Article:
With urban centers often housing some of the most well-known museums around the world, you might be surprised at what one of the US’s least populated states has to offer. Museums in Wyoming cater to the art, history, geology and folklore of one of the most romanticized – and often misunderstood – areas in the country: the Wild West. From working pioneer villages and Buffalo Bill’s hide coat to bighorn sheep and dinosaur bones, Wyoming offers plenty of opportunities to satiate your curiosity.

Museum of the Mountain Man: best for outdoor enthusiasts

You’re sure to fall in love with Pinedale, the laidback, outdoorsy town where this unique museum is located, and you might even run into a real-life mountain man or woman at the local Pine Coffee Supply. The Museum of the Mountain Man captures the spirit of the town through the story of the Rocky Mountain fur trade. Highlights of the museum’s permanent collection include a Shoshone sheep horn bow, an extensive antique rifle collection and a lifesize diorama of Hugh Glass, a fur trade legend and the real-life inspiration for The Revenant (although the museum curators will tell you exactly which historical facts the film got wrong).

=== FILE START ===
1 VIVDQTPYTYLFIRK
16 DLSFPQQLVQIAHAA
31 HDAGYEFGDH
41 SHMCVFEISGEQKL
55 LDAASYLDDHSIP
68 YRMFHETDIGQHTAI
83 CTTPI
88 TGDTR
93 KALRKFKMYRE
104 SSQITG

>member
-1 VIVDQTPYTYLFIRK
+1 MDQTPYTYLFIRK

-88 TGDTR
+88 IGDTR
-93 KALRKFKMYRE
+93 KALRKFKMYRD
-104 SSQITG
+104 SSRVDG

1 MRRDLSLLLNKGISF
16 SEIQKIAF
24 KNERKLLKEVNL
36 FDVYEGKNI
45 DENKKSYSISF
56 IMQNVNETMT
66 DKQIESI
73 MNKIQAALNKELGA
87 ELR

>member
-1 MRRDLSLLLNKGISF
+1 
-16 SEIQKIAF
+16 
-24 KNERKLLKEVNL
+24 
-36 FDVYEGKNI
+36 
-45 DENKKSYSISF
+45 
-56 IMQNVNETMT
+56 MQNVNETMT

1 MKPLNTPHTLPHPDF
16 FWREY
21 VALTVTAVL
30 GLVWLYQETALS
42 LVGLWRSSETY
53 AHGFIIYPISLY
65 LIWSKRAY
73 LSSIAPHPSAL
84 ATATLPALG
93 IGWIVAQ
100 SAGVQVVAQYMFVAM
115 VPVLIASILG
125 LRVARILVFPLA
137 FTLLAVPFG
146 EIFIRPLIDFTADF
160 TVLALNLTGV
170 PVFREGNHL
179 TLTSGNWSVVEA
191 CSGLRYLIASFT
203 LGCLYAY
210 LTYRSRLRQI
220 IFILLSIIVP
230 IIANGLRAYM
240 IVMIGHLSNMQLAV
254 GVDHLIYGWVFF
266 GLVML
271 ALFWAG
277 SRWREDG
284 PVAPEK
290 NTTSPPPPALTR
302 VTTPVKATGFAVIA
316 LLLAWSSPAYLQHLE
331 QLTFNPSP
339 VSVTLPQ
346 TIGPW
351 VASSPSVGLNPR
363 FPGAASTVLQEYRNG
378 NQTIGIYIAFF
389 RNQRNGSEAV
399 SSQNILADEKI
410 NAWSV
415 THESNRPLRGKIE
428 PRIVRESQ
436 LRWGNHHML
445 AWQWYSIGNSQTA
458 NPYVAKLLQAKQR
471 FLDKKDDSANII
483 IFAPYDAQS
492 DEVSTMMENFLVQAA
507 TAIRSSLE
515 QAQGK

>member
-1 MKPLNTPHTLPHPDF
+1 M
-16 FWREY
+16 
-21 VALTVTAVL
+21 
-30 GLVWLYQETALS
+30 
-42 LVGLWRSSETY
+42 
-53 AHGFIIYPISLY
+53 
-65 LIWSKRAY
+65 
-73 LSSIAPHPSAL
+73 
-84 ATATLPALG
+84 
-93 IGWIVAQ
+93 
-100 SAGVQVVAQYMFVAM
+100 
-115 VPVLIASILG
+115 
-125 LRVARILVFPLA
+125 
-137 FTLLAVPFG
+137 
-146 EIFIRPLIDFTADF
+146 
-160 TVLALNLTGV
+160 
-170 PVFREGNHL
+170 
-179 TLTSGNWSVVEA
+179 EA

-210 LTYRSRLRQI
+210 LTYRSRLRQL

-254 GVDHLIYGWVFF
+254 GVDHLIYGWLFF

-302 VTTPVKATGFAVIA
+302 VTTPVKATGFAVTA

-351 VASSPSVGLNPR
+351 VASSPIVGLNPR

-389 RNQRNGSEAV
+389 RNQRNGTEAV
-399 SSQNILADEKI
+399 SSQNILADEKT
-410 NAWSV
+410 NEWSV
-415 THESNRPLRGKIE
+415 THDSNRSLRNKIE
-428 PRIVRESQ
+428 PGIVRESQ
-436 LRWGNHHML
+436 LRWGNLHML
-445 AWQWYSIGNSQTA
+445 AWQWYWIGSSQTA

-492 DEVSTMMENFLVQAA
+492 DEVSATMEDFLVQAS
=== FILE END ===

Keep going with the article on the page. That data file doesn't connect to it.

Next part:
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Two Rocky Mountain bighorn sheep sit in a field
Wyoming is full of iconic wildlife, and the National Museum of Wildlife Art focuses on depictions of animals from around the world © Carol Polich / Lonely Planet

National Museum of Wildlife Art: best for fine art aficionados